Tuesday, November 04, 2008

Government Rejects GM & Cerberus Lobbying To Finance Merger Of Two Wrongs

I can't say any of this is positive news but at least GM will now, if only temporarily, need to refocus on doing what they should be doing instead of trying to create this merger - make products people want. That is, unless somehow another option for this merger bubbles up. GM is a tremendous source of wealth and much of its business has been rationalized but now it needs leadership that actually knows how to put the pieces together and make it work. It is more than obvious Rick Wagoner isn't the leader to take GM out of this as I wrote on here three years ago. GM just reported sales down 45%. GM's sales loss is exacerbated by a policy that seems to include an end to all vehicle leasing and stricter lending standards. .

GM needs operational talent in the corner office that we have highlighted as lacking in corporate America. (The financialization of GM management has probably been the single greatest contributor to its lengthy demise. What the hell does a money changer know about making a car?) It was rumored that GM was headed to Nagoya to meet with God himself in a plea for assistance but that is now being denied. Toyota has offered GM help time and again so such an effort would be pointless anyway. The answers to GM's problems are self-evident. What GM should do is raid Toyota or Honda's executive team for a new CEO. Although finding an executive who would dishonor one of these two firms to take a post at GM is highly improbable. An alternative is to do what Ford has done. They hired an engineer steeped in strong business process methods and Toyota's quality programs who had proven operational management experience.

It's ironic that GM & Cerberus have asked for $10 billion and were turned down by the Treasury. Comparatively, financial firms have received nearly $3 trillion in government aid to date. While I am adamantly opposed to a merger of GM and Chrysler, I am not opposed to providing guaranteed loans should the industry first take the steps necessary to right their businesses. An auto industry willing to rationalize its production, produce vehicles consumers want and rationalize its product mix would likely need access to one percent of the capital being thrown at the financial economy to weather this storm.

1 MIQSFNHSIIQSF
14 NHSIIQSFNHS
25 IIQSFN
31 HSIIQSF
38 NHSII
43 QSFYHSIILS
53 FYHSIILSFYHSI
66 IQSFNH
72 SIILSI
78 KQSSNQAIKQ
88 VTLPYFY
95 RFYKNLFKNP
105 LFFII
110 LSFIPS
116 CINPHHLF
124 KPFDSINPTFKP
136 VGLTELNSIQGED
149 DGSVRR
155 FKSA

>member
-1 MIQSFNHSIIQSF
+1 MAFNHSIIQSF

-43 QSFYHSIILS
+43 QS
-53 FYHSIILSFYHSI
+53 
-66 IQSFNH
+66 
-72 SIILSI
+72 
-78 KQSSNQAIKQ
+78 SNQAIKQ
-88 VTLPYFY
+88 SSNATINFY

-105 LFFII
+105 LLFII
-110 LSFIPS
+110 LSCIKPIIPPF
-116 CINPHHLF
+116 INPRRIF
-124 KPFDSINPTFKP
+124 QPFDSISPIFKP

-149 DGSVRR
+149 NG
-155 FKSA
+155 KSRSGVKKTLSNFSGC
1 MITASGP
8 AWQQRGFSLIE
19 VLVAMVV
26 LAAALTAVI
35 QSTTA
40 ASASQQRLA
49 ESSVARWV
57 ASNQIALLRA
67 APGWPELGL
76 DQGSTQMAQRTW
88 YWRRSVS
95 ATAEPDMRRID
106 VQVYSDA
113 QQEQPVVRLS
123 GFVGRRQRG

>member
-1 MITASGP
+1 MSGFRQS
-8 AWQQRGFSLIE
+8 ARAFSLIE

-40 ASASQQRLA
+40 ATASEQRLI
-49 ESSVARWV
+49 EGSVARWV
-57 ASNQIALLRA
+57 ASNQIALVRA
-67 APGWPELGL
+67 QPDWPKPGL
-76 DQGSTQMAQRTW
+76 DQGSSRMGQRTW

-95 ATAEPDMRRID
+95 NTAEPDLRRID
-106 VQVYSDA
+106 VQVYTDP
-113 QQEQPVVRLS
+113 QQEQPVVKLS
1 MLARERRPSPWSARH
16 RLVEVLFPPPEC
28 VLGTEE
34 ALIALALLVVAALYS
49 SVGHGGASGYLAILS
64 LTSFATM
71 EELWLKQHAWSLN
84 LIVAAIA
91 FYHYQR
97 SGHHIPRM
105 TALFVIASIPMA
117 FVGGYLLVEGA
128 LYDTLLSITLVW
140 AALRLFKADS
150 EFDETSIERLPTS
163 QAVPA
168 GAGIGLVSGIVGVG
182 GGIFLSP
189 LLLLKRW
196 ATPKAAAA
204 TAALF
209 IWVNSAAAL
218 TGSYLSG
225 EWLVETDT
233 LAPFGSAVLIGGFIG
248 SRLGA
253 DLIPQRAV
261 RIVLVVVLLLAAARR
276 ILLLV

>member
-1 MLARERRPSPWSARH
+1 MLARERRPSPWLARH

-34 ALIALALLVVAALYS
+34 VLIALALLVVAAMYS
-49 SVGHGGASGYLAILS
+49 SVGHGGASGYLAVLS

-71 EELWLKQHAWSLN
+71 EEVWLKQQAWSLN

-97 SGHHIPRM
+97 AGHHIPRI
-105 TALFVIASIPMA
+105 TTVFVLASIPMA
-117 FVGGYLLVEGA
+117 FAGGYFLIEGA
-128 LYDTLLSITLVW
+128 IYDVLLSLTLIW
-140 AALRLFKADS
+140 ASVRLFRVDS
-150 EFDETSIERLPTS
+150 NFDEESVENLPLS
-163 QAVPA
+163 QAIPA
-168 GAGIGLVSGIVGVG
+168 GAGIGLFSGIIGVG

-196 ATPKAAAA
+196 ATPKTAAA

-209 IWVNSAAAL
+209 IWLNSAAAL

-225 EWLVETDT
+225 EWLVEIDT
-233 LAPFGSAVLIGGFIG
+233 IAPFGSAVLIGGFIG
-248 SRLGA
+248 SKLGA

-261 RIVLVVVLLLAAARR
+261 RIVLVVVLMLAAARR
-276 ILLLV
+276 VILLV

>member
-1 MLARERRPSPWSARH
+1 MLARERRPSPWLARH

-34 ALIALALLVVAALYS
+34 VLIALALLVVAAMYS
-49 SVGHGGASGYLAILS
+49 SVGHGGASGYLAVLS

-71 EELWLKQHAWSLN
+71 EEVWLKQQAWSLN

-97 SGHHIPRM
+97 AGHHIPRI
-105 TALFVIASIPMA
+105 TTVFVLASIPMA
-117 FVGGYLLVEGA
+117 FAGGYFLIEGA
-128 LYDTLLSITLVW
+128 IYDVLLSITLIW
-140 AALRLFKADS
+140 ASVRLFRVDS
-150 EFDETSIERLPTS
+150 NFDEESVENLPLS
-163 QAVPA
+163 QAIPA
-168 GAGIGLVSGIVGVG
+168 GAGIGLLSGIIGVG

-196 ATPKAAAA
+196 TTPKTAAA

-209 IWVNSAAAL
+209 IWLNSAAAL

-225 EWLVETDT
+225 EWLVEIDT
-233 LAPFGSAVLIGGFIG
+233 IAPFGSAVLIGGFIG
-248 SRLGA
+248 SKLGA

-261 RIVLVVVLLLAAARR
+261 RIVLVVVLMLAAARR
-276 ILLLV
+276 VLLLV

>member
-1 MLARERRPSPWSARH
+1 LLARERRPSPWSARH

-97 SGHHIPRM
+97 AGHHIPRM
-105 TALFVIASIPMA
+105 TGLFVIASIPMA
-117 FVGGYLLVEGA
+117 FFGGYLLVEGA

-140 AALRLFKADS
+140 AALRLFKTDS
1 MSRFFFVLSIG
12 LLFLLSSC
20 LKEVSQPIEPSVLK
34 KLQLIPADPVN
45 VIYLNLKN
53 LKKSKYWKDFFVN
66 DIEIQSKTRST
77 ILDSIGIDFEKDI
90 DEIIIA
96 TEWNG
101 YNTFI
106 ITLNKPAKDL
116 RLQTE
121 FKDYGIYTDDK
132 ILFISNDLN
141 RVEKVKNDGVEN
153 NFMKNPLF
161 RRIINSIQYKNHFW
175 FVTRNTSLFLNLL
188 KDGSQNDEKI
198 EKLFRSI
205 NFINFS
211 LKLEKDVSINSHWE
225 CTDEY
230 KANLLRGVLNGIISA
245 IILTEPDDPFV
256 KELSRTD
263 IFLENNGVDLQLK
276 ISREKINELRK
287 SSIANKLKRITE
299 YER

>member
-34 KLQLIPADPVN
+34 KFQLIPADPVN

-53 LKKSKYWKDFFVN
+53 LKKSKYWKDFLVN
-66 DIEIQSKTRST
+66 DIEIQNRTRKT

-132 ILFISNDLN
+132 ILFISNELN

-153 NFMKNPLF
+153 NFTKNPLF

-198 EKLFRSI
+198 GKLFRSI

Let me digress here for a minute. The auto makers have sustainable and sound business models. They are reeling from poor management that has been perpetuated by government meddling. This isn't a case where a financial institution has built an unsustainable business model using leveraged loans and derivatives. If GM, Chrysler and Ford were allowed to fail as some financial pinheads are advocating, the world would most assuredly see a total and sustained economic collapse. There are literally five to ten million jobs in the U.S. reliant on GM, Ford and Chrysler. Jobs that are significantly more valuable to the long term health of the economy than those of financial pinheads pushing around money made by workers employed by GM, Ford and Chrysler. Jobs that won't be replaced for decades. And, the fingers of economic consequence would be astronomical and include loss of employment by the very financial pinheads advocating such a position.

For God's sake, if we haven't learned its time to re-invest in the real economy and quit listening to these financial idiots, then we will surely witness the end of the world.
posted by TimingLogic at 5:49 AM

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